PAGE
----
If standard electronic control units are in Dorna's upcoming crystal ball for MotoGP, then that future may not include Honda.
HRC boss Shuhei Nakamoto told European media Honda will quit the MotoGP World Championship if standard electronics are made mandatory, which is rumored to be introduced for the 2017 season. Factory teams must use the spec Magneti Marelli ECU hardware in 2014 but still can write proprietary software for those black boxes, with the penalty of a maximum fuel capacity of 20 liters and only five engines per season.
Honda always has used Grand Prix motorcycle racing for an engineering laboratory for young engineers as much as a tool to sell motorcycles since the Honda Motor Company formed HRC in 1982 to lead all of its motorcycle racing activities. So Honda would lose half of its vital mojo for competition at the highest level if no avenue for electronic exploration was available, Nakamoto said.
This proverbial line drawn in the asphalt by Nakamoto will set up a fascinating - and risky - high-stakes game of poker between Dorna and Honda.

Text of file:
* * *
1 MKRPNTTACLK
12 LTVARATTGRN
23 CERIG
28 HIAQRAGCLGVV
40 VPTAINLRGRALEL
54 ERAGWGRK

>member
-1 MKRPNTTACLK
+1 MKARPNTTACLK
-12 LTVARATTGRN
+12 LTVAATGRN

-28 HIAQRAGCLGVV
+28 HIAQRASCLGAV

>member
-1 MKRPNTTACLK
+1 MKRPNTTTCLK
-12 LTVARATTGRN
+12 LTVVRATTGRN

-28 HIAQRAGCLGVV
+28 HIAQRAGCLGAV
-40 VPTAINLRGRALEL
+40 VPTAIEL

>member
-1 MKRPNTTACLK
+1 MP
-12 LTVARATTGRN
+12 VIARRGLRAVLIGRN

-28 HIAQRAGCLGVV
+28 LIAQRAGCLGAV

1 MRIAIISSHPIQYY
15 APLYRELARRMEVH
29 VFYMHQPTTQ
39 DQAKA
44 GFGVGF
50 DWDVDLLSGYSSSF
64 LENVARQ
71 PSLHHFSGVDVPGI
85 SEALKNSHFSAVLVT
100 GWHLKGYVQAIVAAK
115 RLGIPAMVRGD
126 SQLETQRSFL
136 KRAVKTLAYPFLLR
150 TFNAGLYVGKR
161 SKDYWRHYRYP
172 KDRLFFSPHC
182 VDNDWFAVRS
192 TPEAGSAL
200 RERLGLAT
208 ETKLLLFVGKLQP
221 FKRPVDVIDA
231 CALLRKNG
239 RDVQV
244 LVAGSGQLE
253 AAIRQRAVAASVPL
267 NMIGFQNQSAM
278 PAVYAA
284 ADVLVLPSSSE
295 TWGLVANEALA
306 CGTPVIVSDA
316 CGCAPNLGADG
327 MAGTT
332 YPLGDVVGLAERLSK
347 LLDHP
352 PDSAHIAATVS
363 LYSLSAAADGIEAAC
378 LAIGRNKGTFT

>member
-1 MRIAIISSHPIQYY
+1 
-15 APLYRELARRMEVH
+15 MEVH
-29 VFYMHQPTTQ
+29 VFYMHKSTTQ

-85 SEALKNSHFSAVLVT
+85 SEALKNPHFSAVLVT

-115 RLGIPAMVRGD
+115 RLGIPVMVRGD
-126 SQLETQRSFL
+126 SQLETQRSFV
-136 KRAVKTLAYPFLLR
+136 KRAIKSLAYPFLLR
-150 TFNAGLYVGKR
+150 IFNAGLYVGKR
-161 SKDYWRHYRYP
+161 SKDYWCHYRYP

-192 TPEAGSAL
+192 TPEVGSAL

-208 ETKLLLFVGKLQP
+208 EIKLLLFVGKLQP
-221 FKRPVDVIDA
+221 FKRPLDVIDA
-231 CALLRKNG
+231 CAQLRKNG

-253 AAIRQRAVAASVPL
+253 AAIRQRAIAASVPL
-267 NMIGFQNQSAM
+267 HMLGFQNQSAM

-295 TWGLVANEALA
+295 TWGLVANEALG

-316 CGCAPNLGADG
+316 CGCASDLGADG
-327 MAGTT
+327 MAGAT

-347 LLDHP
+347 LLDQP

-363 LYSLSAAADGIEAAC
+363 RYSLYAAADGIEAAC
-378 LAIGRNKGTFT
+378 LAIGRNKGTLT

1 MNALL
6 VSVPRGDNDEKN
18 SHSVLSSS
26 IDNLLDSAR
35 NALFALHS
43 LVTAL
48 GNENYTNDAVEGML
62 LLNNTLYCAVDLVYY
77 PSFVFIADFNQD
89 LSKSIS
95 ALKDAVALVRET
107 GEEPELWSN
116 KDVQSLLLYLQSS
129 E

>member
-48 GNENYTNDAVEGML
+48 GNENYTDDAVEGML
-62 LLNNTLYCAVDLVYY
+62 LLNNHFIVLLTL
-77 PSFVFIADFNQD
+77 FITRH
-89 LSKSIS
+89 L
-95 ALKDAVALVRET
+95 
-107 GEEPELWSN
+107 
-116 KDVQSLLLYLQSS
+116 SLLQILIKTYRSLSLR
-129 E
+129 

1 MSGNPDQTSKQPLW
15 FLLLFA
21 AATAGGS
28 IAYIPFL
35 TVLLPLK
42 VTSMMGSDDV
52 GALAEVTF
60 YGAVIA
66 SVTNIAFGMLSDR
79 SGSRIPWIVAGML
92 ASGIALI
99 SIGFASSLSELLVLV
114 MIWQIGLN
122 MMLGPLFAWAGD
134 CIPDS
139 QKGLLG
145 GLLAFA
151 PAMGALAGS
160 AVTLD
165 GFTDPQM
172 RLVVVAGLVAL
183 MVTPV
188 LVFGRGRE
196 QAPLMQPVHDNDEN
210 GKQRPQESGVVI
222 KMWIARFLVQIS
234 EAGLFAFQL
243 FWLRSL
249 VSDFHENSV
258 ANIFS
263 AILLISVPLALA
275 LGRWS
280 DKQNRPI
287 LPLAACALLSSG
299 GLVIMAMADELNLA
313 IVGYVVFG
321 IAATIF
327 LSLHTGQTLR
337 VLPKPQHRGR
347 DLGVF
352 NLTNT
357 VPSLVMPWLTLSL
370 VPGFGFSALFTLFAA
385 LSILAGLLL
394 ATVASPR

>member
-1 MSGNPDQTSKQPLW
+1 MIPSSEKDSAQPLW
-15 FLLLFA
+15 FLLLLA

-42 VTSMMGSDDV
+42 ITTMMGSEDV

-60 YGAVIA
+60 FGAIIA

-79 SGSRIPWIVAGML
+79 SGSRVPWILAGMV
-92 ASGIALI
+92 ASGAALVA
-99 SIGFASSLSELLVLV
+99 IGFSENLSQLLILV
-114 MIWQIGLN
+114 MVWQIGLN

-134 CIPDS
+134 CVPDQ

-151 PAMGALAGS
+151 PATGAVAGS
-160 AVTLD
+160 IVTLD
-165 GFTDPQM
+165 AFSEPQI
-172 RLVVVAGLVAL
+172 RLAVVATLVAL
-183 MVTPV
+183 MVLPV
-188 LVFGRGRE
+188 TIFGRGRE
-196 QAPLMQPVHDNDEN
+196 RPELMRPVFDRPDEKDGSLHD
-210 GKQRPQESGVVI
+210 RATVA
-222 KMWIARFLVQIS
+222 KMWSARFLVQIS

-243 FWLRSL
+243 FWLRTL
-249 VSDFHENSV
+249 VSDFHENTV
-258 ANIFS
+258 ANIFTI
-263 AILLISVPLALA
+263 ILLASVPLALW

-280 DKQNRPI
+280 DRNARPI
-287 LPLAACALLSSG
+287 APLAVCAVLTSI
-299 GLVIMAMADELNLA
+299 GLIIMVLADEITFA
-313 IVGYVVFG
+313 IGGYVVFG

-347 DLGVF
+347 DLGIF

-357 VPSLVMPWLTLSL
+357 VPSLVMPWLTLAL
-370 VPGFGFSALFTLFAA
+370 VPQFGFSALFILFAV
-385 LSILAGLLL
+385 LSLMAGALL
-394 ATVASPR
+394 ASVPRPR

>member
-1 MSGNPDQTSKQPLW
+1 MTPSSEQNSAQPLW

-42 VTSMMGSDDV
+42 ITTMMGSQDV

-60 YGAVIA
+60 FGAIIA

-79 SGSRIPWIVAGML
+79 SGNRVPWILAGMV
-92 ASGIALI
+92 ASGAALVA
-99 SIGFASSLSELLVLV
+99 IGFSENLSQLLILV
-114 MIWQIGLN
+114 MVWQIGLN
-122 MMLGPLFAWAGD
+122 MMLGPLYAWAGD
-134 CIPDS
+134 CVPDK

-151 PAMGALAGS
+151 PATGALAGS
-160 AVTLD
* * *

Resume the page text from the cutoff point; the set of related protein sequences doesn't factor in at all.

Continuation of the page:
Dorna needs the competitive and marketing might of Honda in MotoGP. Honda riders have won the premier class world title 16 times since Freddie Spencer claimed the manufacturer's first championship in 1983. Riders such as Spencer, Mick Doohan, Wayne Gardner, Eddie Lawson, Valentino Rossi, Nick Hayden and Casey Stoner either built or enhanced their legend by winning championships on a Honda.
But Honda also needs a global platform for its engineering excellence and to show the technology that presumably trickles down to its street machines. World Superbike already is adopting EVO rules for all bikes in 2015. That formula, which includes little engine tuning and mandatory electronics, probably won't satisfy Honda's engineering jones.
So where will Honda go to flex its mental muscle in worldwide road racing?
It will be fascinating to see whether Honda needs an elite-level global series more than Dorna needs the cache and factory expenditures of Honda.
Honda may not be able to ride a wave of resistance much longer. New Ducati Corse boss Gigi Dall'Igna said the Boys from Bologna are committed to the new Open class, which features spec software and black boxes. It's presumed Suzuki and the planned factory bike from Aprilia probably will toss their chips into the center of the Open table, too, to save money.
So Honda's effort to force Dorna to allow electronic development by factories could rely on ironic support from bitter Japanese rival Yamaha, which has been relatively quiet about its position on electronics development in the future. Nakamoto's strident stance could become amplified by a factor of 10 if Yamaha Factory Racing bosses echo it.
MotoGP without Honda is a weakened championship. MotoGP without Honda and Yamaha is unthinkable, the commercial equivalent of a neutron bomb landing on Dorna offices in Madrid and Barcelona.